Skip to main content
Skip to main content
for

China’s lifting of childbirth restrictions is a ‘short-term band-aid,’ expert says

EVANSTON, Ill. — Reports of China’s intention to loosen restrictions on childbirth are prompting experts to warn that previous efforts to control fertility backfired.

Nancy Qian is a professor of managerial economics and decision sciences at Kellogg School of Management at Northwestern University. She is the founding director of China Lab, a part of Northwestern's Global Poverty Research Lab. She can be reached via Molly Lynch at molly@lynchgrouponline.com or 773-505-9719.

Quote from Professor Qian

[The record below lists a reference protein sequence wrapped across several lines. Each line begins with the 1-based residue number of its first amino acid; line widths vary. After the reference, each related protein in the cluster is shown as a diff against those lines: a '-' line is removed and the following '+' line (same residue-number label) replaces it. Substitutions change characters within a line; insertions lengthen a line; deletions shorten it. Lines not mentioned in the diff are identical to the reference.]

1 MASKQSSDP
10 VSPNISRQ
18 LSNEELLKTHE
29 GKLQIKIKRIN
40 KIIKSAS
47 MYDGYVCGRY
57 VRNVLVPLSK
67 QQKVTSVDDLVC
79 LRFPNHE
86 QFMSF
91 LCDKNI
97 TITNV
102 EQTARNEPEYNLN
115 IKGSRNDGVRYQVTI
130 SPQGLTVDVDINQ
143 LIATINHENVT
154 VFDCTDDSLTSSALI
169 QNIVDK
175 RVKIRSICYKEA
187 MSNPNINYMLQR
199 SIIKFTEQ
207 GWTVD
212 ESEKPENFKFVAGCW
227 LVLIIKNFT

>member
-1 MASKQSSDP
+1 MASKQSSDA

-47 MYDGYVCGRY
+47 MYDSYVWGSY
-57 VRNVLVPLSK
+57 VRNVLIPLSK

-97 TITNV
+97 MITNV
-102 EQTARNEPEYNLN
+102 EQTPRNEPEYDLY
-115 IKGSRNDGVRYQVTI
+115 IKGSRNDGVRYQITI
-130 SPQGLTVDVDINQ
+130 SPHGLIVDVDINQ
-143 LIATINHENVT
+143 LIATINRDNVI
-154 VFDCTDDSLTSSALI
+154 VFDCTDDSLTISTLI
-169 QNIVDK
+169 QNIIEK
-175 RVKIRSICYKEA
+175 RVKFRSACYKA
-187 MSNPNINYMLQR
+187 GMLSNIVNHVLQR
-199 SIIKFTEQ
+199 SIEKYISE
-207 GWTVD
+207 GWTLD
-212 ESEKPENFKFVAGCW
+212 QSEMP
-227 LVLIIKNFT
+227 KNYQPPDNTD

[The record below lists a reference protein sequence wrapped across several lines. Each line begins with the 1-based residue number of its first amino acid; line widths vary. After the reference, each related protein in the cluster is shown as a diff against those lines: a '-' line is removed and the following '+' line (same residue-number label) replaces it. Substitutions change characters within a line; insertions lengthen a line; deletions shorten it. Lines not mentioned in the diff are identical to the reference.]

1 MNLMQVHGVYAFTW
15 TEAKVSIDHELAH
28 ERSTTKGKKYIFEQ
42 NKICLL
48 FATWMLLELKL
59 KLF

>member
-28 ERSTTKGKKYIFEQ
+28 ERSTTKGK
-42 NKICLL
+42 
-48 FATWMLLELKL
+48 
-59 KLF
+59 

“The shrinking population is not a problem. Current fertility rates predict a population of 1.17 billion by 2065. The problem is that China needs to figure out a way to increase the economic productivity of the young so that they can sustain the older population without increasing the total population. Increasing fertility is a short-sighted band-aid that will just get the Chinese economy into more trouble. That said, trying to manipulate fertility against natural economic forces has always been a mistake – first China restricted access to contraception before 1971, then the population exploded and it had to enforce fertility restrictions, now there are too few young and it wants to push fertility again. These policies are misguided and can put China into trouble again and again – China should let natural market forces decide fertility.”